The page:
I no longer have any urge to speak whatsoever. I don't want to disturb this quiet i have discovered. I smile more, to silently express gratitude for extended courtesies. I learn more from those around me by quietly listening. I no longer regret words spoken in spontaneous anger or ignorance. It is still very early in this endeavor and things may change, but i feel more at peace now than i have in a long time.

Sunday, January 26, 2014

a year of silence


  To cease speaking is not to cease communicating, sometimes a lot is gained by being silent.
  I was visiting a couple i know recently and found that just silently mouthing words was a very effective way of conversing. Of course, it involved more effort on their part, as they had to closely watch my mouth and decipher the words. As a consequence of this, i found myself intently staring into their faces as well. This mutual attention to countenance made the conversation a much more intimate experience.
  So much emotion is expressed in the human face. It makes me realize that we have lost a lot by making face to face contact so unnecessary in the world today. Facial expression and tell-tale vocal intonation are abandoned for the convenience of email and text messaging. We would rather employ cloying smiley faces for emotion in our electronic exchanges, than actually communicate to another human one on one and experience the real thing.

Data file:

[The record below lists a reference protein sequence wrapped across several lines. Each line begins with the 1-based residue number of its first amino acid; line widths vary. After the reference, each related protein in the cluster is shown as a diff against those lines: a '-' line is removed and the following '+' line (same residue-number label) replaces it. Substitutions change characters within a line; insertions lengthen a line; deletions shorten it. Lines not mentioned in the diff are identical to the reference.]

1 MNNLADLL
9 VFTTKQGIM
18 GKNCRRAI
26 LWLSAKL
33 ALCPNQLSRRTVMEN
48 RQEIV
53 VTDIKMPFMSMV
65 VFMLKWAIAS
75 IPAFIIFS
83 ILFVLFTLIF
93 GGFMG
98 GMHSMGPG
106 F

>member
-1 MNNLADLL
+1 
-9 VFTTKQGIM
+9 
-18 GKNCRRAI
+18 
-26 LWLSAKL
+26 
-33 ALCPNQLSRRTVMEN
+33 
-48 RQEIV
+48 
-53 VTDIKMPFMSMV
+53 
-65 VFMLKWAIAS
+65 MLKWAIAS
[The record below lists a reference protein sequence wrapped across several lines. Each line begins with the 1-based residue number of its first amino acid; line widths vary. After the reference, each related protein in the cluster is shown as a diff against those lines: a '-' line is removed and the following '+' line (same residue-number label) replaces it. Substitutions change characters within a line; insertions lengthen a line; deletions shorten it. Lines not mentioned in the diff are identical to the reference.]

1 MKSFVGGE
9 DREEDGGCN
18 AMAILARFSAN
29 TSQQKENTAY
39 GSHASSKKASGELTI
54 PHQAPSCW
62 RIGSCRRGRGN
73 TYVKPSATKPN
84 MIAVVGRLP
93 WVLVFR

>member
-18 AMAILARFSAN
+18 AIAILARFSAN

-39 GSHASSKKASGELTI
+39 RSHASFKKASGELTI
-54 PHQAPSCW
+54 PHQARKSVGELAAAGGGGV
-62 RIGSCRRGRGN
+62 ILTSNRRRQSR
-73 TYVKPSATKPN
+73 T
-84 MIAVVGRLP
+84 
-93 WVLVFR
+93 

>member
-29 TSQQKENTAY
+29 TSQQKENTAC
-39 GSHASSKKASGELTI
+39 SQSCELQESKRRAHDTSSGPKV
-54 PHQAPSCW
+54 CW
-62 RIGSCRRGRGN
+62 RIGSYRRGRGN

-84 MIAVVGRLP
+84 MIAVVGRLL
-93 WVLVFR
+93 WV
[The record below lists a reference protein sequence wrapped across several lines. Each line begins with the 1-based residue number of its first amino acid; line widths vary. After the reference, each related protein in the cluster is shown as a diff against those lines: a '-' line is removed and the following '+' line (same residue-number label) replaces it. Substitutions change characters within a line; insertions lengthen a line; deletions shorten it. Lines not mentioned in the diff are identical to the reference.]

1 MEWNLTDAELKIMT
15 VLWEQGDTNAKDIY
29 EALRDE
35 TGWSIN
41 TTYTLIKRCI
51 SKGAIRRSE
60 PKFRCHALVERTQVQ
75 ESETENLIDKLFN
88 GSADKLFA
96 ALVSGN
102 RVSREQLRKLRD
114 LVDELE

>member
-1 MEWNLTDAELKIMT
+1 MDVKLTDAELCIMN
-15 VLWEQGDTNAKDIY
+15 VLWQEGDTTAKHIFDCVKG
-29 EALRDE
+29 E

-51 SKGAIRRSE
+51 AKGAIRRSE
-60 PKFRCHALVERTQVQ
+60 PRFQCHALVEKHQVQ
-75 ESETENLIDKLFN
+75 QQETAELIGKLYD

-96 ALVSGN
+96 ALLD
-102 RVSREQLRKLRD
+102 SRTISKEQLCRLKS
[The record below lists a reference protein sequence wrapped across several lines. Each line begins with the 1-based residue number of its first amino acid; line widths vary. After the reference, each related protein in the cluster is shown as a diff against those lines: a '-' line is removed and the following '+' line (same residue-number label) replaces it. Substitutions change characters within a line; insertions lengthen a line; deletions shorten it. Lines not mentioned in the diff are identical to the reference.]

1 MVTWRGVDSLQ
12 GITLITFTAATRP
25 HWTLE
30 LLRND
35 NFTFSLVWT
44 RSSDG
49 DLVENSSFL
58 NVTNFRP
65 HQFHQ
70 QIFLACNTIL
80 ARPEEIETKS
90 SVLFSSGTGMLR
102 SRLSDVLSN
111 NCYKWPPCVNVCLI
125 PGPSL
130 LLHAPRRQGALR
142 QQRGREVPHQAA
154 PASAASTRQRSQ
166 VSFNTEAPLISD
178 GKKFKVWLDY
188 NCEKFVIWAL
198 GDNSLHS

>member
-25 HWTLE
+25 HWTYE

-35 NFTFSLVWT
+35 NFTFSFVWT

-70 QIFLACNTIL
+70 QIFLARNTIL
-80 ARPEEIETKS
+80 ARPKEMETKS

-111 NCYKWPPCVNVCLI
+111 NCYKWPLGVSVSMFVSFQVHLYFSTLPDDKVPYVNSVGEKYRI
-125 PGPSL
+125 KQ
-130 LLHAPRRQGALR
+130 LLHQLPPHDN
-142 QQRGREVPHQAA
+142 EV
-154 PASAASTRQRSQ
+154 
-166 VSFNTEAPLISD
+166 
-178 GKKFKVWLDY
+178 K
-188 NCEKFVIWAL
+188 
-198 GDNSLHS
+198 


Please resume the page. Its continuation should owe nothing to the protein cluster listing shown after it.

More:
I think many of us use text messaging as a means to do more, all at once. We are always busy trying to multi-task more into our lives. Why engage in a face to face conversation (or make a simple phone call) when you can text someone, watch t.v., work on a project and microwave dinner all at once? Technology has given us the wonderful ability to do so much and actually experience so little.